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They met as girls in boarding school. Future author Charlotte Brontë (1816–1855) bonded with Mary Taylor (1817–1893), the daughter of a cloth manufacturer, at the Roe Head School in West Yorkshire, England, where they were both pupils. Beyond the tight-knit circle Brontë formed with her siblings, Emily, Anne, and Branwell, the relationship she maintained with Taylor would be one of the most formative and intellectually rewarding of her life.

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Taylor was a resource and an inspiration as well as a friend. In 1840, finished with boarding school, she set off on a trip across Europe, determined to partake in the privilege of “The Grand Tour” so enjoyed by her male contemporaries. The detailed letters she wrote to Brontë about the fine art she saw and the interesting people she met drove Brontë half-mad with jealousy and wanderlust. Taylor’s move to New Zealand in 1845 to start a business was also documented for Brontë’s reading pleasure. The letters were a peephole into a world outside of Haworth Parsonage, the Brontë family home.

Crackling with insight, the letters would eventually shake Brontë out of her quiet and comfortable countryside existence and move literary history forward. As Juliet Barker describes, it was because of Taylor’s influence that Brontë and her sister Emily moved to Brussels in 1842 to take up residency at the boarding school run by Constantin and Claire Zoë Héger. Brontë’s experiences in Brussels—education, heartbreak, and the personal journey into maturity alike—would provide material for all four of her novels: The Professor, Jane Eyre, Villette, and Shirley. Arguably, Taylor was the second mother, or at least the honorary aunt, of all four books.

However, as noted by English literature scholar Jane Stafford, the Brontë-Taylor friendship wasn’t without difficulties. Brontë brought her own expectations to correspondence, which were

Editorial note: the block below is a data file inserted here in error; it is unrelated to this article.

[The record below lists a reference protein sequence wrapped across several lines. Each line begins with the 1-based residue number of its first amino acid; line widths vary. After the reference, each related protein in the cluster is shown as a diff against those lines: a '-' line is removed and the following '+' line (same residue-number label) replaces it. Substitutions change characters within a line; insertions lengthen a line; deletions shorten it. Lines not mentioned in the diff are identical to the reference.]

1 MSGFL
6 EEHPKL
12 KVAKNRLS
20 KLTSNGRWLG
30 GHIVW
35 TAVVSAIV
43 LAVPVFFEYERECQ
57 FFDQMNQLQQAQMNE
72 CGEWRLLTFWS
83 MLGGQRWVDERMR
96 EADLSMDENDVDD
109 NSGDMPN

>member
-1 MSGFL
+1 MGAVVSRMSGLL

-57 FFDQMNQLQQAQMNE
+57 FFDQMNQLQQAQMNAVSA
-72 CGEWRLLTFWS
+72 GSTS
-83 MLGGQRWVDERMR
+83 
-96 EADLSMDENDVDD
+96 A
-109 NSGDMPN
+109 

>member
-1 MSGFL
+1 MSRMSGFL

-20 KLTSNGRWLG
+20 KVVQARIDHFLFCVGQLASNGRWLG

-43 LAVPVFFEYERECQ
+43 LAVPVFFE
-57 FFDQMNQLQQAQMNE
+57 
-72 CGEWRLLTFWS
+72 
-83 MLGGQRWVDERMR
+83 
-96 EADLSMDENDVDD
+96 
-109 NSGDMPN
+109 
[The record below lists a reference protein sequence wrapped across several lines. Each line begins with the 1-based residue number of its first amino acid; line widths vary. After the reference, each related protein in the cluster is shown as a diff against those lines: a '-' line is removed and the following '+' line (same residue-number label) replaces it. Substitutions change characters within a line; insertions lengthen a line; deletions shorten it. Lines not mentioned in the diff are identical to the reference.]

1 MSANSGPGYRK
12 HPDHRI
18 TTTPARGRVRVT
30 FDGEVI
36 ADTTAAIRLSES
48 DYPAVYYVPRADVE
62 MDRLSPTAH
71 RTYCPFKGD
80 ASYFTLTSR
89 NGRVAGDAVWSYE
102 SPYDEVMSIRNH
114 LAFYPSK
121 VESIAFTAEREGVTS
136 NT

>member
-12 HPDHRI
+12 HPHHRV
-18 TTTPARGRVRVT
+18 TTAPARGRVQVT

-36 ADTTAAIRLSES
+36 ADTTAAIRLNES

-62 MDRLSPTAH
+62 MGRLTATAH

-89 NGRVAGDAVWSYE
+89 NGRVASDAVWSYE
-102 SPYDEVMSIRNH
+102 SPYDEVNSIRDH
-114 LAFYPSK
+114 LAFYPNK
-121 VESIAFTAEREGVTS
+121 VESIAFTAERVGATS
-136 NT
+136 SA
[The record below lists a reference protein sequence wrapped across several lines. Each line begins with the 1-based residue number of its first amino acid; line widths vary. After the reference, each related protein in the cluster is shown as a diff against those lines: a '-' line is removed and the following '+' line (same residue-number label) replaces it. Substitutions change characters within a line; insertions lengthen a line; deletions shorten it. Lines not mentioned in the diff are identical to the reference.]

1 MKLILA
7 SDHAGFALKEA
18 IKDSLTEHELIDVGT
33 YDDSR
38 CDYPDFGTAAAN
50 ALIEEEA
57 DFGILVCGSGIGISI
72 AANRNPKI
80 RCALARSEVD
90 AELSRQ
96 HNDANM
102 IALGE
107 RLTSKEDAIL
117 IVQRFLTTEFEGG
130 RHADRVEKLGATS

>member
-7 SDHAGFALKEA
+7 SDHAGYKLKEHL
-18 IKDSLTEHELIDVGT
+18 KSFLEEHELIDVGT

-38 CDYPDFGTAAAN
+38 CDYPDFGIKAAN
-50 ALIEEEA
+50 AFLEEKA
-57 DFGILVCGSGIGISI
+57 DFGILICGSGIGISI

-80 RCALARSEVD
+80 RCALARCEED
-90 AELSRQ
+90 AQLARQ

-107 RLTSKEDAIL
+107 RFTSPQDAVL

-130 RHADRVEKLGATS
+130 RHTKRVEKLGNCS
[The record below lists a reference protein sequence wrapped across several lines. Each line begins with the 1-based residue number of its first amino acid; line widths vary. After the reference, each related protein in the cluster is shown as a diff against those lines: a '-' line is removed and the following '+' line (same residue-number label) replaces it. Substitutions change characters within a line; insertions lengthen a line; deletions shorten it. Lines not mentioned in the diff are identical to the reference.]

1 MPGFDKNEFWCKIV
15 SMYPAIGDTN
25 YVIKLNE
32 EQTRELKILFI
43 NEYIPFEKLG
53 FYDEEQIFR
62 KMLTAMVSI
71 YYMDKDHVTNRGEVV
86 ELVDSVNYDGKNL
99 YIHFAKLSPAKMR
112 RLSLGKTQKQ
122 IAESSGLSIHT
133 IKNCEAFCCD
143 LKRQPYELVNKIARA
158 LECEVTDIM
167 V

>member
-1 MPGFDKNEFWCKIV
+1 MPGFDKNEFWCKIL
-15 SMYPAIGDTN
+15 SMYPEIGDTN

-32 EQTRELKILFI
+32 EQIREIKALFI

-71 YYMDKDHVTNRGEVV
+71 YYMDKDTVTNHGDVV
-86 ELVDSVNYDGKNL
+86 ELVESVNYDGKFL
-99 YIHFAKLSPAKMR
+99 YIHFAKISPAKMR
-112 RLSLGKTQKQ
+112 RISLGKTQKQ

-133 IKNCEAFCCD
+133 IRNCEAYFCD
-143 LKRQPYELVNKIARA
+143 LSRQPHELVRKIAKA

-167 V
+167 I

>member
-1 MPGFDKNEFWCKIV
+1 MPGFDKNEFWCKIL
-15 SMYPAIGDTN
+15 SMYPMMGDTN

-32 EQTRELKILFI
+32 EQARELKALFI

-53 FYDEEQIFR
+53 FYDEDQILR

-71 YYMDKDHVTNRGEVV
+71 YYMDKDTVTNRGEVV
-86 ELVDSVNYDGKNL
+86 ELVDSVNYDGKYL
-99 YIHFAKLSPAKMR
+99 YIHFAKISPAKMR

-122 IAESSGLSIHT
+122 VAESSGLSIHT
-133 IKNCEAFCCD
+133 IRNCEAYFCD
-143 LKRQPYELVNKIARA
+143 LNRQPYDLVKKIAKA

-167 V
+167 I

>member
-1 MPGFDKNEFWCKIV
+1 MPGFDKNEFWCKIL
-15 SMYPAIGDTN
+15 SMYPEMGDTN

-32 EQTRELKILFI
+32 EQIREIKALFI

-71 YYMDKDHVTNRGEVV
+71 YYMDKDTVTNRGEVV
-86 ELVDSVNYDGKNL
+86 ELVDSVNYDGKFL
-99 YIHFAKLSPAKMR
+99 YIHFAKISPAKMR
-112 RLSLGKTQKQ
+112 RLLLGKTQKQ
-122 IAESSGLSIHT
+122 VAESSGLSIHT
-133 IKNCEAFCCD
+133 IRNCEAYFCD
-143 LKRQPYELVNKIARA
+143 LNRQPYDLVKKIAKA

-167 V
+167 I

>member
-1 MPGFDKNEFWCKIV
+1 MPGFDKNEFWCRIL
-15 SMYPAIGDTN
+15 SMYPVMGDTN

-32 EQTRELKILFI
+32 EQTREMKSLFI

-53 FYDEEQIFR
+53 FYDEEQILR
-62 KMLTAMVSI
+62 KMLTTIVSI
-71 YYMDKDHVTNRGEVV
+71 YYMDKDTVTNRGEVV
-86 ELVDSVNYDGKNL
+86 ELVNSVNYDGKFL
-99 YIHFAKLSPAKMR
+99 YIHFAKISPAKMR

strongly reflected in her correspondence with Taylor. Letter-writing is a genre which is closely constrained by the expectations of its readers. The strategies that this form exhibits when confronted with new experiences are displayed not just in Mary Taylor’s letters to friends and family in England, but in the letters written among those friends who attempt to interpret, reassure and familiarise her experience by locating it in some recognisable literary discourse.

Stafford writes that the letters were “revised by all the participants in transmission” in order to make Taylor’s descriptions of her distant life conform to the desires of Brontë and her other readers. Specifically, Taylor’s depictions of her life in New Zealand were judged “inappropriate to the moral tone with which [Taylor’s] home-based friends wish to invest her experience.” Instead of the carefree, even “flighty” character sensed from the letters, Brontë hoped Taylor would embrace what Stafford describes as “a novelistic stereotype of the Victorian heroine—purity, reticence, self-abnegation and moral guardianship, laced with a strong sense of masochistic suffering.”

Taylor accepted none of those values. In fact, she lamented Brontë’s lack of independence, her reluctance to leave home, and, as Stafford quotes, her “sacrifices to that gloomy old man,” i.e., the Brontës’ father. “If Charlotte had left home and made a favour of returning, she wd [sic] have got thanks instead of tyranny,” Taylor wrote after Brontë’s death.

Perhaps not surprisingly, differences in philosophical opinions would eventually put a damper on the women’s friendship, but not before Brontë began to make her mark on the literary world. As historian Cree LeFavour writes, “On 4 September 1848, Charlotte Brontë wrote her friend Mary Taylor to report that ‘Jane Eyre had had a great run in America.’”

So the friendship served a purpose, at least for Brontë, nudging her to write about strong, smart women who faced life head-on. Though not quite seeing eye-to-eye on how to live as an independent woman and author in the nineteenth century, Brontë and Taylor were able to reconquer British colonies (or former British colonies), each in her own manner.

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Journal of New Zealand Literature (JNZL), No. 10 (1992), pp. 8–15
Journal of New Zealand Literature and hosted by Victoria University of Wellington
Book History, Vol. 7 (2004), pp. 113–141
The Johns Hopkins University Press